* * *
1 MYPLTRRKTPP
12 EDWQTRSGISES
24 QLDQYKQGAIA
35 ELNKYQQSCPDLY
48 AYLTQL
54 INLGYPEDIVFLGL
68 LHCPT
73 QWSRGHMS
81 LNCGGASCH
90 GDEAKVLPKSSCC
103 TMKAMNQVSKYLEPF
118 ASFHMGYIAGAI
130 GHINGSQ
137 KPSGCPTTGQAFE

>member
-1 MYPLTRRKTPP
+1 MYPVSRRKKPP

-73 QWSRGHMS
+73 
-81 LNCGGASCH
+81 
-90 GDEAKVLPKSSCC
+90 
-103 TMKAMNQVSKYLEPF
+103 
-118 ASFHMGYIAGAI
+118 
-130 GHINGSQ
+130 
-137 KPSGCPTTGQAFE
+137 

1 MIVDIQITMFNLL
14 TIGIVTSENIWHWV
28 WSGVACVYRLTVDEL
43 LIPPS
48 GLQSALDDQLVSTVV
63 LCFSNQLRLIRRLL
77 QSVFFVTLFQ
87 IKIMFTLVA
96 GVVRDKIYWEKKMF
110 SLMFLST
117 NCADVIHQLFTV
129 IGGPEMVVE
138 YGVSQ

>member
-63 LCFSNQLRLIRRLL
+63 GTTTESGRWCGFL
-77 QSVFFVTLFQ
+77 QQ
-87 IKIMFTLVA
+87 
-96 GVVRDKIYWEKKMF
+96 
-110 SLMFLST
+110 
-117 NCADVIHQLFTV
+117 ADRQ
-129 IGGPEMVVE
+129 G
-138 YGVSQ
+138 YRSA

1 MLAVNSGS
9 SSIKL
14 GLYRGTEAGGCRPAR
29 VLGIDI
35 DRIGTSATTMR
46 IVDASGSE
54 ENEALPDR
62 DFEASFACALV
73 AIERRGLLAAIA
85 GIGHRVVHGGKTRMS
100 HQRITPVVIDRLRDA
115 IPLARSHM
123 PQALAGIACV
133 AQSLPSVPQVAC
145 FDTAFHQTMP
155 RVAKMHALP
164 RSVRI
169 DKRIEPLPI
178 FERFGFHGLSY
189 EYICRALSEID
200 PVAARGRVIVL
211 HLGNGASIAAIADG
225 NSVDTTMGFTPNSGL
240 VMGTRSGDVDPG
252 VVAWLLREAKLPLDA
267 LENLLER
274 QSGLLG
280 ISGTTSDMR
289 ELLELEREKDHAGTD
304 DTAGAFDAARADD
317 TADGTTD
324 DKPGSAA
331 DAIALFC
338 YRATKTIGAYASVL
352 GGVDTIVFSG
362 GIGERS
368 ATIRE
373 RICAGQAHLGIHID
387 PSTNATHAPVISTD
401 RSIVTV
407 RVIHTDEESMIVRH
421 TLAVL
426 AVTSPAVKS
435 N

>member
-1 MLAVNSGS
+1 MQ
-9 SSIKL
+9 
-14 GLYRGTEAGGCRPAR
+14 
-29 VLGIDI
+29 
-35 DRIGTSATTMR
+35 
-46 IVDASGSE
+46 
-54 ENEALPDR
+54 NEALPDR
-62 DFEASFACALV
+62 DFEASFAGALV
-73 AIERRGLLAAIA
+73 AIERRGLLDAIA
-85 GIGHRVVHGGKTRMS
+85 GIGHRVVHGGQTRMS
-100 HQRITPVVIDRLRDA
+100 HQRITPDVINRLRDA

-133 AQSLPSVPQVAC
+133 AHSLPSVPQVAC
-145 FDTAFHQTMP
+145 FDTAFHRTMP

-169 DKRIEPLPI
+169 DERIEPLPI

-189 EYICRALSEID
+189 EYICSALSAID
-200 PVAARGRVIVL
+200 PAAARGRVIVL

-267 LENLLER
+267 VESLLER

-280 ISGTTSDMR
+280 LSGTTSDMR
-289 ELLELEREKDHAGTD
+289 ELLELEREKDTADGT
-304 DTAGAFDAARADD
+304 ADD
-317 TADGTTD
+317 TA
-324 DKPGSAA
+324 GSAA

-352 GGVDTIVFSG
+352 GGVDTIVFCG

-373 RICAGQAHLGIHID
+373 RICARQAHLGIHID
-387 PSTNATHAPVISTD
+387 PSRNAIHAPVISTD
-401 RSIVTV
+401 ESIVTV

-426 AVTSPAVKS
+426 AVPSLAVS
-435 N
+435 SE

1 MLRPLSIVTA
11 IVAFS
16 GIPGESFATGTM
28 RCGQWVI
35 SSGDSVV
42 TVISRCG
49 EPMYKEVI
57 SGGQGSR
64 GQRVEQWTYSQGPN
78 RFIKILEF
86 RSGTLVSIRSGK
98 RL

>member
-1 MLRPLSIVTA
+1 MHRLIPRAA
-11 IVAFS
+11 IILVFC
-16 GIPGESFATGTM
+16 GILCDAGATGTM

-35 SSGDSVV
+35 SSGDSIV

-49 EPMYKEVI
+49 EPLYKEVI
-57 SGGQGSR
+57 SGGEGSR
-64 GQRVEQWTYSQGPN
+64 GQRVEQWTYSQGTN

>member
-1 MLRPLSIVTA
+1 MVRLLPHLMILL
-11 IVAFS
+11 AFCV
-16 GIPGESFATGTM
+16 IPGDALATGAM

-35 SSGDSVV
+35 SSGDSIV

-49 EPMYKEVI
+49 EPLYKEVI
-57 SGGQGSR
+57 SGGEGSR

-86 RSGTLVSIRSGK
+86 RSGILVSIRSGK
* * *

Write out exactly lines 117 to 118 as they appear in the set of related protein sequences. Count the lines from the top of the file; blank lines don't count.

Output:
-46 IVDASGSE
+46 